Financial services giant CIT Group, which dabbled just a bit too much in subprime mortgages, is on the verge of getting some $3bn in emergency financing from its bondholders in order to avert bankruptcy, according to Reuters.
There are two IT angles to this story. Firstly, CIT is a long-time partner of PC and server maker Dell, providing some of the backing on the leasing and financing deals that Dell does to peddle its iron. CIT sold off its 30 per cent stake in Dell Financial Services to Dell at the end of 2007 for $306m, making Dell the sole owner of the unit. CIT does still do some deals backing Dell leasing and financing, however.
Last week, at Dell's financial analyst day, company chief financial officer Brian Gladden said that CIT owes Dell $35m right now. He added that CIT typically does around $100m in financing per quarter for US Dell customers, plus some other financing in six other countries that were not identified.
CIT, like Goldman Sachs, converted itself to a bank holding company late last year, thereby in theory making it available for funds from the U.S. government's Troubled Asset Relief Program. There is apparently $2.33bn in cash designated to be pumped into CIT if it cleans up its books.
The $3bn in financing aims to do that, which in turn increases the odds that Dell customers can still get leases and financing through CIT - profitable leasing deals that CIT needs (among other things) to stay afloat, and that Dell needs to keep financing equipment and to spread out its risks in this down economy. CIT has $1.1bn in debt that becomes due in August and another $2.5bn at year's end, and has racked up $3.3bn in losses in the past six quarters.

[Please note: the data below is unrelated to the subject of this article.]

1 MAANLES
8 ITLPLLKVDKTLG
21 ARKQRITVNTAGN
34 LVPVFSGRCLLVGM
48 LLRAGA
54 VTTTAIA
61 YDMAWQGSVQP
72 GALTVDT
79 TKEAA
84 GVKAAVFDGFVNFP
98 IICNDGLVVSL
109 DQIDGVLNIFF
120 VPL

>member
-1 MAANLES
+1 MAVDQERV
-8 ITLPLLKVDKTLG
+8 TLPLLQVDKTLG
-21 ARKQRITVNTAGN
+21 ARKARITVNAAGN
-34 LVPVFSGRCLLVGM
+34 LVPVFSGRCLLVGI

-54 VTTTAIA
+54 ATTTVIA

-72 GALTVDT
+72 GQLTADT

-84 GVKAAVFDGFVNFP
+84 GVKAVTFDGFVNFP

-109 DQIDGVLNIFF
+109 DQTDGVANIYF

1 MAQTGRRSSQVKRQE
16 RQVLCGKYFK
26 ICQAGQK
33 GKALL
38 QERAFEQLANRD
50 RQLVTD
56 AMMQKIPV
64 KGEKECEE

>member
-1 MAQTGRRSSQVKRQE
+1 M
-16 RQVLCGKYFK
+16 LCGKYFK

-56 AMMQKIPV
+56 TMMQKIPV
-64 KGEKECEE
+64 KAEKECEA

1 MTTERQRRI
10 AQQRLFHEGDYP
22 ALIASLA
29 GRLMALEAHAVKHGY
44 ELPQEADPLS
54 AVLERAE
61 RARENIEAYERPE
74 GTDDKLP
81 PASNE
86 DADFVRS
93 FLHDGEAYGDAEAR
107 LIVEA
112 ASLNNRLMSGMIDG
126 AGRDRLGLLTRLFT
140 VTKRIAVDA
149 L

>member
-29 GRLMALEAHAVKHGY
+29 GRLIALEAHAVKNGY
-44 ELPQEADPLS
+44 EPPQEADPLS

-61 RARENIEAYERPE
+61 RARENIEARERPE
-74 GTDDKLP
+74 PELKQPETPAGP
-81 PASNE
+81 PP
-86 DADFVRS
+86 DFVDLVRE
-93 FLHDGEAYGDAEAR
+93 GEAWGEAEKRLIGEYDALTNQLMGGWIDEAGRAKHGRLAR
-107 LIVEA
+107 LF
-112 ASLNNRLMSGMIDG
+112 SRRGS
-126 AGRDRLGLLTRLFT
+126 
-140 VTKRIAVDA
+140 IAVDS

The second IT angle on the CIT financial mess is that Standard & Poors will remove CIT Group from its index of 500 companies on July 24 and replace it with commercial Linux distributor Red Hat. CIT's plummeting stock price has put pressure on the S&P 500 index - the stock hit a year low of 31 cents per share last Friday, but has rebounded to $1.36 this morning on the news. But this is still well off the $13 per share it was trading at last September, when the economic slowdown started to kick in.
Red Hat should help stabilize it a bit, but is a much smaller company, even if it is in an inherently less risky business. Red Hat's shares hit a low of $7.50 last November, but are now at $22.28 a pop and climbed 9.1 per cent on the news last Friday that the company would be added to the S&P 500 index. ®